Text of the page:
There are problems with that idea. A programmer with other skills may not want to learn COBOL, or more precisely, wants to learn something other than a language that is archaic by computer standards. If the programmer realizes that COBOL is required of them, they may well bail out. On the other side of the hall, a programmer who no longer wants to learn new technology is one who is at career's end, for whom there is no career path. That is, unless, perhaps, that career is somewhere other than their current employer, and doing something other than programming.

The real problem is that big business and big government created a programming language and environment, and invested a small fortune in them. Meanwhile the the people who were supposed to teach that language and environment are ignored, probably on the supposition that the eggheads would fall in line to supply the big guys with their programmers and analysts for that environment.

The teachers did not fall in line. They damned the langauge and consigned its teaching to graduate assistants or to vocational schools. The budding hacker community adopted the teachers' hostile attitudes to the language due to its verbose ugliness. Time passed; as the mainframe was pushed aside first by the minicomputer in the 1970's, then by the microcomputer in the 1980's, then by the Internet in the 1990's, the language was pushed aside with it.

As the mainframe still exists, so does COBOL. But COBOL exists in a world of money and status, in the ghetto of big business and big government, where the investment bankers are the pushers, where the entertainment world is the pimp. In that freakish world the programmers wear the suits and ties, and are supposed to be motivated by money and status. That is why this world falls drunk on its face when confronted with the values of hackerdom; and when it gets back up it spews slanders in the popular media it funds and controls.

This sort of besotten ignorance, made doubly evident by the San Francisco network fiasco, makes the city and state governments of California — the very state that is home to Stanford University (a hackerdom nexus) and Silicon Valley — figures of both fun and shame in the programming world.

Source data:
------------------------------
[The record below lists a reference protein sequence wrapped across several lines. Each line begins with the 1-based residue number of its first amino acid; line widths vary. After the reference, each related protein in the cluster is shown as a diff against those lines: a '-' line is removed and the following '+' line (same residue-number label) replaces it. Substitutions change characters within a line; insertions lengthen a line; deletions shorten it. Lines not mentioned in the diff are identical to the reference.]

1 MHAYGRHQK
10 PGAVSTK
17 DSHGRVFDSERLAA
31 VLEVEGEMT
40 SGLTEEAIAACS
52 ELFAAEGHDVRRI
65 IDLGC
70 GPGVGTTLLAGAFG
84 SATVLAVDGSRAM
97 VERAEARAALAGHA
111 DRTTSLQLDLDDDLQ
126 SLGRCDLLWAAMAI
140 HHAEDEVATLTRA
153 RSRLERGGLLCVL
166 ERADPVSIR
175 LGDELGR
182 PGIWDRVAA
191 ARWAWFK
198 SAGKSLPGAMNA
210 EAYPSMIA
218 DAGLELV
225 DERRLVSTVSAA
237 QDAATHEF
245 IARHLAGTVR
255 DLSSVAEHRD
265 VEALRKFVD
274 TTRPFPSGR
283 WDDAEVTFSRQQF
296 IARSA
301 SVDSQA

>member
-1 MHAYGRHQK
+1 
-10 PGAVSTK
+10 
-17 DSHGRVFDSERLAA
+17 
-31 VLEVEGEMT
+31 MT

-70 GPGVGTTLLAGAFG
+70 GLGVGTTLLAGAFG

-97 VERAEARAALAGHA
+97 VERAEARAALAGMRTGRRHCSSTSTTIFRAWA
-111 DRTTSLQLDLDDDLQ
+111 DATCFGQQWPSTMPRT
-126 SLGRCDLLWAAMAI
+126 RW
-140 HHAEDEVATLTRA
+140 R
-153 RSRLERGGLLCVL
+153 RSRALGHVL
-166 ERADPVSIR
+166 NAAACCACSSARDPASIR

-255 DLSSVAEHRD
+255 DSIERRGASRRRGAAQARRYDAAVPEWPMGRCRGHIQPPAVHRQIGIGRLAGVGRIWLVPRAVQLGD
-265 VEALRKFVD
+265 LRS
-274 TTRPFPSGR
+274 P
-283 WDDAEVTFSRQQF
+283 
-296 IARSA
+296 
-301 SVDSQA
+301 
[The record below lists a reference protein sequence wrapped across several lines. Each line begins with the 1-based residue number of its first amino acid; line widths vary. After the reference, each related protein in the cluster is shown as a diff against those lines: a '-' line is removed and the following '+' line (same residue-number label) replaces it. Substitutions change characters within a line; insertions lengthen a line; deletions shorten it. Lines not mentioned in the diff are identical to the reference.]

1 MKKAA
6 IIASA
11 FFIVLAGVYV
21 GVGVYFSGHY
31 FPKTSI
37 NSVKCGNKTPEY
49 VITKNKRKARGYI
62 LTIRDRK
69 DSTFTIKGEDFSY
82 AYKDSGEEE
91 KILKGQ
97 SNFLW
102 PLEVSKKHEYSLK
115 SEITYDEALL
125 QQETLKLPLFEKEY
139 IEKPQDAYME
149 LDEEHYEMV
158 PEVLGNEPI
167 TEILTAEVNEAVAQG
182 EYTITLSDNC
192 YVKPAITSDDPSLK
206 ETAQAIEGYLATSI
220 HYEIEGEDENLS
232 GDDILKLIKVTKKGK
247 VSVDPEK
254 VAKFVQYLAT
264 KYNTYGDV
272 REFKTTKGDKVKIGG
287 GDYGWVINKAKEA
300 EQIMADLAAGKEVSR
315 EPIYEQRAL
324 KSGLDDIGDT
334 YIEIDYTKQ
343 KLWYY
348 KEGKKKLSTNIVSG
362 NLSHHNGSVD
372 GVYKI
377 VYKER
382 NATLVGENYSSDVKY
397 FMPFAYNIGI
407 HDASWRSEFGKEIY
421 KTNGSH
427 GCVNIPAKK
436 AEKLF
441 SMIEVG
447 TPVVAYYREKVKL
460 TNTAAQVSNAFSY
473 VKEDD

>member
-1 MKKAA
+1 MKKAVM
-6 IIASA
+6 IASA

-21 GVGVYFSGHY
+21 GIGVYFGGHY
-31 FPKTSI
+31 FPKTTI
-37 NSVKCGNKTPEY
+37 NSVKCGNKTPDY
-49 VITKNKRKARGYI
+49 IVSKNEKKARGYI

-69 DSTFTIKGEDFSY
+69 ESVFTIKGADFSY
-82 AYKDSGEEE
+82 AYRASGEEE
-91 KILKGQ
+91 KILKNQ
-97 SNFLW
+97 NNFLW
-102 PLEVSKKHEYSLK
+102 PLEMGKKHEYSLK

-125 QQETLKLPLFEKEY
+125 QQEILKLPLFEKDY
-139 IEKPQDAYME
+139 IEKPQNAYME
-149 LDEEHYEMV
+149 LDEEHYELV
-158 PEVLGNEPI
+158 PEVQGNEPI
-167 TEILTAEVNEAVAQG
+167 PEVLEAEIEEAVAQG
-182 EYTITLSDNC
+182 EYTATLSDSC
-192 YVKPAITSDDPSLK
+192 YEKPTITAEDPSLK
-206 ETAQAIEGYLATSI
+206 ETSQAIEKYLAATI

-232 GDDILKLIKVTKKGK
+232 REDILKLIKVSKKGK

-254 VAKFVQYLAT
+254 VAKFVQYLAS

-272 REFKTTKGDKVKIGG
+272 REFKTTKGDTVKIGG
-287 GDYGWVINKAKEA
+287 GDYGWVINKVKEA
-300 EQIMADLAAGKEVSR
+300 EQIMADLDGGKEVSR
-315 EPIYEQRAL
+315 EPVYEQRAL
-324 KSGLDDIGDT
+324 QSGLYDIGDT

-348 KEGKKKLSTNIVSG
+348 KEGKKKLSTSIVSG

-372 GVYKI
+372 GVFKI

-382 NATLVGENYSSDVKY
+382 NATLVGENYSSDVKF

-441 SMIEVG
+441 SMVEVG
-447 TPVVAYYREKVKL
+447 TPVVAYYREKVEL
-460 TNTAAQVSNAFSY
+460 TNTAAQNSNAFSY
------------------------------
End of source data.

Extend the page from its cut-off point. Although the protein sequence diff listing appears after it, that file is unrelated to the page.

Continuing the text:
This is an update to the original text, written on 20 September 2008, in response to a veteran writer on the programming magazine Dr. Dobb's.

Michael Swaine wrote an editorial on COBOL, starting with a rehash on Herr Schwartzenegger's attempt at penny-pinching.

Because California's payroll systems are written in antiquated Cobol code, it would take six months to implement the change and nine months to restore salaries later. That's if we had the Cobol programmers to do the job, which we don't, because you fired them last week, Governor. And we can't hire them back because nobody's going to take a pay cut from Social Security to program Cobol for minimum wage.

Yeah, and after all that bullcrap shovelled by Herr Schwartzenegger and the legislators of the California Staatsrat, it will be hard to get those COBOL programmers to come back to work for the State for any wage.

Anyway, there are points that Mr. Swaine is trying to make. Here is how I see what he is trying to say. COBOL is still the most widely used language, but that is because there is so much legacy code out there. There is new code written in COBOL, but it is written to prop up the legacy code. Businesses have no trouble porting COBOL code from one computer to another, because COBOL has existed — almost unchanged — for so long that it can be considered the most portable of languages, more portable than even C (which has changed over the years). And there is so much COBOL-based code that it has long been worth it to write plugins to translate COBOL output to XML or other markup languages for the Web.

All this is true. So what?

COBOL is still despised by the academic community. It is still despised by hackerdom. It is still despised for historical reasons that would not change, no matter how modern the tools it can now use, no matter how much demand there is for COBOL programmers, no matter how much pressure that Microsoft and IBM can exert.

I have no doubt that COBOL will persist, for the same reason LISP/Scheme will persist: Because the social groups that created both will still require both to maintain their systems. That does not mean either will grow or expand beyond their social groups. COBOL is too baroque to write in, just as LISP/Scheme is too weird to get one's mind around.

Code grinder is one of the rudest things you can call a hacker. The Jargon File definition below is not pretty. For the recond, RPG is even more primitive than COBOL and is not taught anywhere anymore.

A suit-wearing minion of the sort hired in legion strength by banks and insurance companies to implement payroll packages in RPG and other such unspeakable horrors. In its native habitat, the code grinder often removes the suit jacket to reveal an underplumage consisting of button-down shirt (starch optional) and a tie. In times of dire stress, the sleeves (if long) may be rolled up and the tie loosened about half an inch. It seldom helps. The code grinder's milieu is about as far from hackerdom as one can get and still touch a computer; the term connotes pity.